July 4, 2009, is the date for the next “national” TEA Party rally. Like the April 15 “Tax-Day TEA Party,” the upcoming “Independence Day TEA party’s” intent is to make government aware of citizens’ concerns over the current and planned tax policy, spending policy and movement towards an apparent socialist agenda.
Local TEA Party organizations are popping up all over the country, each independent from the other with no set of rules or centralized “governing” body dictating how the local organization should manage their July 4 party. In fact, a representative from one of the national organizations said that the whole point is to get away from centralization.
There is no contractual agreement, “letter of understanding” or even a solidified relationship between the national organization and any local TEA Party. Neither does the national organization(s) contact, designate or appoint anyone within a particular area as an organizer. Local TEA Parties only occur if someone or a group of people in the community decide to take charge and put the rally together. Truly a decentralized grass roots campaign comprised of citizens peacefully protesting against the direction the government is going.
But our current litigious society requires someone to blame in the case of an injury or damage; but without a national structure or even a local “governing” body, any responsibility for injury or damage appears to land on the shoulders of the local voluntary organizer(s). Taking on the responsibility as an organizer may create liability and potentially expensive consequences for these volunteers.
Granted, these local organizers are simply volunteers exercising their rights to peaceable assemblage, but they have set themselves apart by: applying for the permits to use public space, broadcasting (in the broadest sense of the term) the location and time of the rally, printing fliers, organizing speakers and entertainment, and taking on any other duties related to the day. Leadership in organizing an event begets some level of responsibility for its outcome. Since these local TEA Parties are not necessarily legal entities, the individual leaders should want some form of insurance protection in place to respond should the unexpected occur.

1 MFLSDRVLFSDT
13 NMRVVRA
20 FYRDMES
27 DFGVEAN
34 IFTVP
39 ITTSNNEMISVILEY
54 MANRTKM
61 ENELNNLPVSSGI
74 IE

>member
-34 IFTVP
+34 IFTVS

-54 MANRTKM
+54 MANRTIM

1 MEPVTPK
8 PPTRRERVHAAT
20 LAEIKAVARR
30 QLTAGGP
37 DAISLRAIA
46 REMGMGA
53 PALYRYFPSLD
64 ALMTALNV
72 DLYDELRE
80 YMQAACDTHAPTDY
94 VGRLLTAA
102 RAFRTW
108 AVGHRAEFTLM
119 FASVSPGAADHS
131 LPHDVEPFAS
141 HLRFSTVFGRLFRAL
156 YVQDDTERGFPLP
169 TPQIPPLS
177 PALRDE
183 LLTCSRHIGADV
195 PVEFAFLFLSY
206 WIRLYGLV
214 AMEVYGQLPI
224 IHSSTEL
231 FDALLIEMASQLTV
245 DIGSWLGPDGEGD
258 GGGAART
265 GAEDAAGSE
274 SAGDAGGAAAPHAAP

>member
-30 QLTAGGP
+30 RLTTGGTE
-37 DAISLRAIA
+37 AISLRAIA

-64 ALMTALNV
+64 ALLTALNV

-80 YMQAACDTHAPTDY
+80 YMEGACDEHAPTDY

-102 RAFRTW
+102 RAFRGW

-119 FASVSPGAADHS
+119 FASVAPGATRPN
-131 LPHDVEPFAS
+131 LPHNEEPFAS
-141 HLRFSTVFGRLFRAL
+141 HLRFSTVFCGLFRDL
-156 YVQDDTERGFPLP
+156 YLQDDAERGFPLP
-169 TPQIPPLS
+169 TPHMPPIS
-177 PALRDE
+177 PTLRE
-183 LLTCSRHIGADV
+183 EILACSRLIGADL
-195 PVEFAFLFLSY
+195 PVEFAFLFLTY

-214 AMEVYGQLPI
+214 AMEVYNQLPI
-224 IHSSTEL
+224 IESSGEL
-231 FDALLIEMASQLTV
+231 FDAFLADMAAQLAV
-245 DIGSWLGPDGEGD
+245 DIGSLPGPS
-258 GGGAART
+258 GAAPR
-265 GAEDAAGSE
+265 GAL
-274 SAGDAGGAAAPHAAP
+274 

Beyond the individual exposures triggering the need for coverage, some municipal jurisdictions require any organization using public property to supply proof of insurance and even name the jurisdiction as an additional insured. However, this insurance requirement is not true of all jurisdictions; many will allow public access with the only requirement being the application for and issuance of a permit for use – which comes back around to the person whose name is on the permit being considered the or one of the organizers and potentially individually liable (yes, it’s a circle).
Insurance for the Organization and the Organizers
These TEA Parties are one-day events, but is the liability potential limited to just that one day? Like many answers to questions of liability, the best answer might be, “it depends.”
Prior to the actual day of the Party, the organizers are buying ads, applying for permits, printing fliers, arranging speakers and any other activity necessary to assure the day accomplishes its intended purpose. Each of these “duties” holds the potential of some level of liability. For instance, on the way to the printer to order the fliers, the volunteer organizer is in an auto accident. Will or can the pseudo organization be held liable for the accident?
Personal auto policies state that any person or organization legally responsible for the actions of the policy’s “you” are also covered by the policy as a defined insured. In the above example, the volunteer’s personal auto policy would supply coverage for him and the local TEA Party’s vicarious liability, if necessary (not likely it will be named in a suit, but just in case). The idea, were it not for the driver’s duties as a volunteer of the TEA Party, he would not have been on the road and involved in the accident.
Most foreseeable bodily injury and property damage liability-creating situations arising out of the planning of the TEA Party prior to the event are relatively minimal and basically covered by each individual’s personal policies. But what about the day of the TEA Party, what is the potential for bodily injury or property damage claims against the non-entity and its organizers?